For example, if you sent an email like:

From: you@example.com
To: 28919@bugs.launchpad.net
Subject: Re: [Bug 28919] error signing code of conduct: "str: No public key"

 status incomplete

You'll receive a response like:

From: you@example.com
To: you@example.com
Subject: [Bug 28919] error signing code of conduct: "str: No public key"

Public bug report changed:

Changed in: Launchpad (upstream)
         Status: Unconfirmed => Incomplete

On partial failure

An email message to new@bugs.launchpad.net can (1) create a bug and (2) attempt a command on the bug. It is possible for the create to succeed but the command to fail. The resulting error message will give you the impression that the whole email failed. You can then create a duplicate bug.

If you get a failure email message and you wish to avoid duplicate bugs, you would be prudent to check the web interface for new bugs before resending your bug with your attempted corrections to your commands.

On failure

If an error occurs while processing your email, Launchpad will send you a failure message.

For example, if you forget to GPG-sign an email reporting a new bug, you'll receive an error message similar to:

From: noreply@bugs.launchpad.net
To: you@example.com
Subject: Submit Request Failure

An error occurred while processing a mail you sent to Launchpad's email

Error message:

In order to submit bugs via email you have to sign the message with a
GPG key that is registered in Launchpad.

For more information about using Launchpad by email, see
or send an email to help@launchpad.net

If you've waited several minutes and still not received either a change notification or an error message, please let us know.

Filtering bug mail

If you deal with a large number of bug reports by email, you may find that you want to filter them to stop them cluttering your in-box. Launchpad appends custom headers to bug emails to help you filter them.

You can find out more about the headers that Launchpad uses in our article on bug subscriptions.

Commands reference

You must write one email command per line. Remember that you need to start the line with a space, otherwise it will be treated as part of your comment.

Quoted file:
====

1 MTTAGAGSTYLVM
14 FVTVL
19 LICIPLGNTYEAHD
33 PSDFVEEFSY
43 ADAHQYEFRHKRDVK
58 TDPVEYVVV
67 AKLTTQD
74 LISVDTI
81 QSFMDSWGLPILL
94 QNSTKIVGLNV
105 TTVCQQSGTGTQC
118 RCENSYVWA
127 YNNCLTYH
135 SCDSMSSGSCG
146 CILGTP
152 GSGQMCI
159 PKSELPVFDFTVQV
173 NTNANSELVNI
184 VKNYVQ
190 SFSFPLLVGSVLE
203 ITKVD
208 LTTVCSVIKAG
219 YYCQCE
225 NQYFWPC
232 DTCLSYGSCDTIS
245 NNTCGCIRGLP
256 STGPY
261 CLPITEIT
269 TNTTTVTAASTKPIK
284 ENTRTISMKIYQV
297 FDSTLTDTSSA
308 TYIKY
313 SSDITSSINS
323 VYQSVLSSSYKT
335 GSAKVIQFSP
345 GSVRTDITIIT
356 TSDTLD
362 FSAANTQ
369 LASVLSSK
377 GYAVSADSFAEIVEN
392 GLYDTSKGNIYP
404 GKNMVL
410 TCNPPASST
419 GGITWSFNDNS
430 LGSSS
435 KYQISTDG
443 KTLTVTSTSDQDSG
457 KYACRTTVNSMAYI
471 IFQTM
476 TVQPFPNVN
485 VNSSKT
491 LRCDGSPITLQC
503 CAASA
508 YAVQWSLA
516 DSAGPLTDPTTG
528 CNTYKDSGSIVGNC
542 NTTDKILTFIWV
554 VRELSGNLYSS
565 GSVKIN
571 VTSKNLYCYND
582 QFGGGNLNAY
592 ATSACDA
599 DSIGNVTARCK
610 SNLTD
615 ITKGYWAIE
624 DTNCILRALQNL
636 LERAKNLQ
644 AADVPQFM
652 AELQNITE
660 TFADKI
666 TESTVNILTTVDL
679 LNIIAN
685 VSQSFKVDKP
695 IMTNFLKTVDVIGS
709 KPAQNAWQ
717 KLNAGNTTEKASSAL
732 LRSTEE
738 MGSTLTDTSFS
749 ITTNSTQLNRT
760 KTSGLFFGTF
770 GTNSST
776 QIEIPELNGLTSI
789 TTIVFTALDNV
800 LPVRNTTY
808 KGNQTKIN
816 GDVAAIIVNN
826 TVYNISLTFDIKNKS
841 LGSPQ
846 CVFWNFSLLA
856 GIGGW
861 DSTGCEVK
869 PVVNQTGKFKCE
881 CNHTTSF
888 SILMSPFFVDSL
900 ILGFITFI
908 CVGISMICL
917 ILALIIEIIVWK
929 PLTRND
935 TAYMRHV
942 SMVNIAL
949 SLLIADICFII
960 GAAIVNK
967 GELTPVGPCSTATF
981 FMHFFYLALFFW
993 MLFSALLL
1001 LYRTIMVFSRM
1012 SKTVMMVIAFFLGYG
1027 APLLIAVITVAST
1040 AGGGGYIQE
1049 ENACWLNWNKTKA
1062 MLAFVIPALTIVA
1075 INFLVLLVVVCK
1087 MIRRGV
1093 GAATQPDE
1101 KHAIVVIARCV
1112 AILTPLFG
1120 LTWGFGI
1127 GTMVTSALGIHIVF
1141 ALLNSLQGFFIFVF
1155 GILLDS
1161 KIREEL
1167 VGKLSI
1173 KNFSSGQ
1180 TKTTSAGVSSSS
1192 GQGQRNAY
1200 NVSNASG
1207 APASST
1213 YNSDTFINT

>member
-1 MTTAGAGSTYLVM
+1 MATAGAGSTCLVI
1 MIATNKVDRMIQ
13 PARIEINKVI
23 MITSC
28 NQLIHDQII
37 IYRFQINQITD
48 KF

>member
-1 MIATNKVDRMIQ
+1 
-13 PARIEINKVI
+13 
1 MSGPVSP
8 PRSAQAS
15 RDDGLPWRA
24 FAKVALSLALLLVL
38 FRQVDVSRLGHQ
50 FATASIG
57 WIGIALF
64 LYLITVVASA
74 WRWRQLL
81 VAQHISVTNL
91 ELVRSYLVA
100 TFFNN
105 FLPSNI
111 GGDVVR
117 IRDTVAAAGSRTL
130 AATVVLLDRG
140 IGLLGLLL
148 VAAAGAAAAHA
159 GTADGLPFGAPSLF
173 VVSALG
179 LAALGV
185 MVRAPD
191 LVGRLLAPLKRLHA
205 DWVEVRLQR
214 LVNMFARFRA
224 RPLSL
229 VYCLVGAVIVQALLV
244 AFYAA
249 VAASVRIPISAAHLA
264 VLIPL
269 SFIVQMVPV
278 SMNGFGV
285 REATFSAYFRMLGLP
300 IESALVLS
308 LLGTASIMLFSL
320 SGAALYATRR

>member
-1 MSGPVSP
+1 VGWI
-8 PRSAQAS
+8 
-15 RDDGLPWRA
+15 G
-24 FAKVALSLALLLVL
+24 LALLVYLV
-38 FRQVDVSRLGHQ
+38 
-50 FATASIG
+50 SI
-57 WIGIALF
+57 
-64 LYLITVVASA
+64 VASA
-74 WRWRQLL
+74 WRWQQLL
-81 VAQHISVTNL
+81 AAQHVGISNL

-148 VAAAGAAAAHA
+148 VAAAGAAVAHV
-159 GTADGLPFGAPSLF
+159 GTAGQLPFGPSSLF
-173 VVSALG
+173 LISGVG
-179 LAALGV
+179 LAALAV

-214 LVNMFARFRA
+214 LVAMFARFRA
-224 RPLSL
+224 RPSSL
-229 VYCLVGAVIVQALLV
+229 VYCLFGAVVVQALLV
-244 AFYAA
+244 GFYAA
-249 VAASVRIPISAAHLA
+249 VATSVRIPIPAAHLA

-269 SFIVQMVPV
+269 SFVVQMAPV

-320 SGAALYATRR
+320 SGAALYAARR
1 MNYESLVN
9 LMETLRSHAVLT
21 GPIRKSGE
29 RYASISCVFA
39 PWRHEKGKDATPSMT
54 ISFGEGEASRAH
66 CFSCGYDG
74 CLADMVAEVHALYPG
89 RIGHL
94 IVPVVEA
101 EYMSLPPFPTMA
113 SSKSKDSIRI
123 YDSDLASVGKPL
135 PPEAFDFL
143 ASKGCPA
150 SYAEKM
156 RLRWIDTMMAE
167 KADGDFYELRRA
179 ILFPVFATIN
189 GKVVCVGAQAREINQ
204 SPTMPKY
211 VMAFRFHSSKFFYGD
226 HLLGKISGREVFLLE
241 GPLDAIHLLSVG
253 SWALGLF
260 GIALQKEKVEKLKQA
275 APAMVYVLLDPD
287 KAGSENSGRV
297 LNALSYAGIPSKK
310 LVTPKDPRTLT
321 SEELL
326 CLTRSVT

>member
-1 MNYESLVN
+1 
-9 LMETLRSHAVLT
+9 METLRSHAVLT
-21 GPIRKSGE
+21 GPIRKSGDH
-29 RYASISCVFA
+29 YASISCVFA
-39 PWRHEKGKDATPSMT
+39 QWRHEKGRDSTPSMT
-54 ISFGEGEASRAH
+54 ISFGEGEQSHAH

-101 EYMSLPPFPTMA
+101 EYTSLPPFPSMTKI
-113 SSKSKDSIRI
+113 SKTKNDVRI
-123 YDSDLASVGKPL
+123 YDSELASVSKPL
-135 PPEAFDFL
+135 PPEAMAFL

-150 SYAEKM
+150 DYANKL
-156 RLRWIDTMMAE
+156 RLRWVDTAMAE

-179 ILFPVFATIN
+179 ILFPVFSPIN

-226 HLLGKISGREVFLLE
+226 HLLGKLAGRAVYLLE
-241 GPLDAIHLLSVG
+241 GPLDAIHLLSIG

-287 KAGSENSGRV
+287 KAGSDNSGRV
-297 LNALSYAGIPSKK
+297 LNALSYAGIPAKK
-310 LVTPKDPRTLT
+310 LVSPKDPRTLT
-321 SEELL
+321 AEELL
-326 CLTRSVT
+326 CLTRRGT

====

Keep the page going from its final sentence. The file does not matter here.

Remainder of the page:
For example:

 status confirmed
 assignee foobar

You can mix commands with non-command text, such as the description when filing a bug, or comment text when replying to a bug notification.

For example:

This is an example bit of bug description.

 affects ubuntu/firefox

And this is some more description.

 assignee bradb


affects [distribution|package|product]

When filing a bug, affects $target marks the bug as affecting $target. This must be the first command when reporting a new bug.

You can also, optionally, use affects when you're editing a bug. For example, if you want to set the status of a bug as it affects Zope 3, you'd use affects zope3.

If you leave out affects, Launchpad will make your changes to the bug the following context:

  1. the project, distribution or package for which you are a bug supervisor
  2. the distribution of which you're a member

If Launchpad can't determine the context in which to make your changes, it will email you with an error message.

The affects target can take the following forms:

 affects $product

 affects $product/$product_series

 affects $distribution

 affects $distribution/$source_package

 affects $distribution/$distro_series

 affects $distribution/$distro_series/$source_package


summary "$summary"

Change the one-line summary of the bug. Quotes are required.

 summary "A better summary"


assignee [name|email|nobody]

Assign a bug to someone.

 assignee bradb

 assignee brad.bollenbach@ubuntu.com

Unassign the bug.

 assignee nobody


status [new|incomplete|invalid|wontfix|confirmed|triaged|inprogress|fixcommitted|fixreleased]

Change the status of a bug.

 status fixreleased


importance [wishlist|low|medium|high|critical]

Change the importance of a bug.

 importance high


milestone $milestone

Sets or clears the milestone of the bug. The milestone must already exist in Launchpad. More about milestones.

 milestone 1.1.10

You can clear the milestone by sending a hyphen:

 milestone -


informationtype [public|publicsecurity|privatesecurity|private|proprietary]

Changes the information type of the bug that affects visibility of the bug. Only the people that the project shares confidential information with can see "Private", "Private Security", and "Proprietary" bugs.

 informationtype privatesecurity


subscribe [name|email]

Subscribe yourself or someone else to the bug. If you don't specify a name or email, Launchpad will subscribe you, the send of the email, to the bug.

Subscribe yourself to the bug:


Subscribe Foo Bar to the bug:

 subscribe foo.bar@canonical.com

Subscribe Bjorn to the bug.

 subscribe bjornt


 unsubscribe [name|email]

The opposite of the subscribe command.


duplicate $bugid

Mark the bug as a duplicate of another bug.

  duplicate 42

To unmark the bug as a duplicate, specify 'no' as the bug id.

  duplicate no


bug $bugid

The bug command is useful if you want to use one email to make changes to several bugs.

Send such emails to edit@bugs.launchpad.net.

From: terry.tibbs@tibbsmotors.com
To: edit@bugs.launchpad.net
Subject: <whatever>

 bug 42
 status confirmed

 bug 49
 status confirmed


tag $tag

Assign a tag to a bug. You can specify multiple tags with a single command.

 tag foo


 tag foo bar

Remove a tag by prefixing the tag name with -.

 tag -foo


done tells Launchpad to process no further commands.

For example:

 tag foo
 status confirmed
 affects everyone using version 1.0.1

The line below done looks like an affects command but Launchpad will ignore it.

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Translations >

Bugs/EmailInterface (last edited 2021-10-08 14:11:54 by cjwatson)